Adventure in the Bookstore

Milly and Kate meet and Shaw’s book shop in Bloomsbury. (I’ve been there, it’s near the British Museum.)  And they scandalize the (male) customers by going over to the “Foreign Language” section and opening a scandalous book.

And having a laugh about it

The subject of the pornographic illustration, though is one man simultaneously pleasuring two women–and of course that is what becomes both more and less than a joke as their relationship with each other and with Merton develops….

Klimt’s Danaë in The Wings of the Dove

In the 1997 Iain Softley adaptation of Henry James’s The Wings of the Dove. Hossein Amini’s screenplay telescopes two scenes in the novel: One is the chance meeting of Milly Theale with Kate Croy and Merton Densher in the National Gallery, where she becomes aware of their prior relationship (about which Kate has to lie); the other is Milly’s recognition of her fate, and her need to do something with her life before she meets that fate, while looking at a Bronzino portrait of Lucrezia Panciatichi that Lord Mark shows her at Matcham:

“The lady in question, at all events, with her slightly Michelangelesque squareness, her eyes of other days, her full lips, her long neck, her recorded jewels, her brocaded and wasted reds, was a very great personage–only unaccompanied by a joy. And she was dead, dead, dead. Milly recognised her exactly in words that had nothing to do with her. “I shall never be better than this.”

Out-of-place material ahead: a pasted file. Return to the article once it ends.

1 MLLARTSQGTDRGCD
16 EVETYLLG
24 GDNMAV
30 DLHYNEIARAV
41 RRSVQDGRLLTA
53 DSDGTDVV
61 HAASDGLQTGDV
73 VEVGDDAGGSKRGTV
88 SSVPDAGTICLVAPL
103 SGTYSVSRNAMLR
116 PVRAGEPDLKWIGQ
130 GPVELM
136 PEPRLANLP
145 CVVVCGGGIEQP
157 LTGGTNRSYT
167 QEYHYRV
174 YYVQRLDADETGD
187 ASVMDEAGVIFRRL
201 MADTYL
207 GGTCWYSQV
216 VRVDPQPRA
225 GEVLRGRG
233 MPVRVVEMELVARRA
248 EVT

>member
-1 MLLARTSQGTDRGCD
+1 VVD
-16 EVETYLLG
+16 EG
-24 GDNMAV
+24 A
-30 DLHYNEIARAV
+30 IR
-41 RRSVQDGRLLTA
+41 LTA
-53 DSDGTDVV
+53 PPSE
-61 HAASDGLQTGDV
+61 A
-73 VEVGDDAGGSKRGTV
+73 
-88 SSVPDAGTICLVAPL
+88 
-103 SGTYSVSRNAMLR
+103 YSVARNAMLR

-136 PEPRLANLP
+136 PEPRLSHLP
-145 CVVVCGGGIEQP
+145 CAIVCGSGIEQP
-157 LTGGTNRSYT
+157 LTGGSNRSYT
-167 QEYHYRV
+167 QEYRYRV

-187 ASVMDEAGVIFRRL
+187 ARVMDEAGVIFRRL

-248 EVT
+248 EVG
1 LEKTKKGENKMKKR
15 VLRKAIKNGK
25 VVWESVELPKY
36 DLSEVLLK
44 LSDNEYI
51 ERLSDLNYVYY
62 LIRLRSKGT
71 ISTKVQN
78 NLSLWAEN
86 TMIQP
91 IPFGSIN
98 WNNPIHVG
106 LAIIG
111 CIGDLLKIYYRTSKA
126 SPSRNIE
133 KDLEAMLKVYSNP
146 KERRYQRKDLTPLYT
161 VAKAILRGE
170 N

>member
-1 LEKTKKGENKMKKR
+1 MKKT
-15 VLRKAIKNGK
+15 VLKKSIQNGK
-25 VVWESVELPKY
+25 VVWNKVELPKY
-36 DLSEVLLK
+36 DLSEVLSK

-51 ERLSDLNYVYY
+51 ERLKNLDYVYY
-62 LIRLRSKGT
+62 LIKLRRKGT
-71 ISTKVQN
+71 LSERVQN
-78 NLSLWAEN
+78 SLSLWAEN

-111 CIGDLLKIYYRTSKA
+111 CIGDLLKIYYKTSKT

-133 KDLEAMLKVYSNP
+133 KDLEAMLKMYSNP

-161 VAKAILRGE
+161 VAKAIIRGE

These two scenes are combined into one, which takes place at what visitors to London will recognize as the Serpentine Gallery in Hyde Park, where Milly–after a visit to the “consultant radiologist” Sir Luke Strett, and observing children playing football in the Park–runs for cover to the Gallery to get in out of a sudden rainstorm.  When she arrives, Milly unexpectedly sees Kate and Merton “looking at pictures.” And the picture they look at longest is Klimt’s Danaë.

 

 

The hair of Klimt’s model is like that of Alison Elliott, playing Milly Theale in the film…

 

 

And the Klimt functions symbolically on two levels: the legend of Danaë, impregnated by Zeus in the form of a shower of gold, alludes to Milly’s vast wealth,

Furthermore, the compressed posture of the model in the Klimt painting, crammed as it were into the thick wooden box of the frame–see the framed version above– suggests Milly’s oncoming fate, to be enclosed in a coffin.

But Softley does something else with the Danaë image at the very end of the film, when we see Kate (played by Helena Bonham Carter) with her knees drawn up into the same physically folded position as the Danaë:

This image goes along with the sense we are given that the living Kate (whose need for Milly’s gold generated the plot) is now the encoffined Danaë, while the dead Milly is more alive than Kate is, as far as Merton is concerned….

 

How Far Will People Go For Money?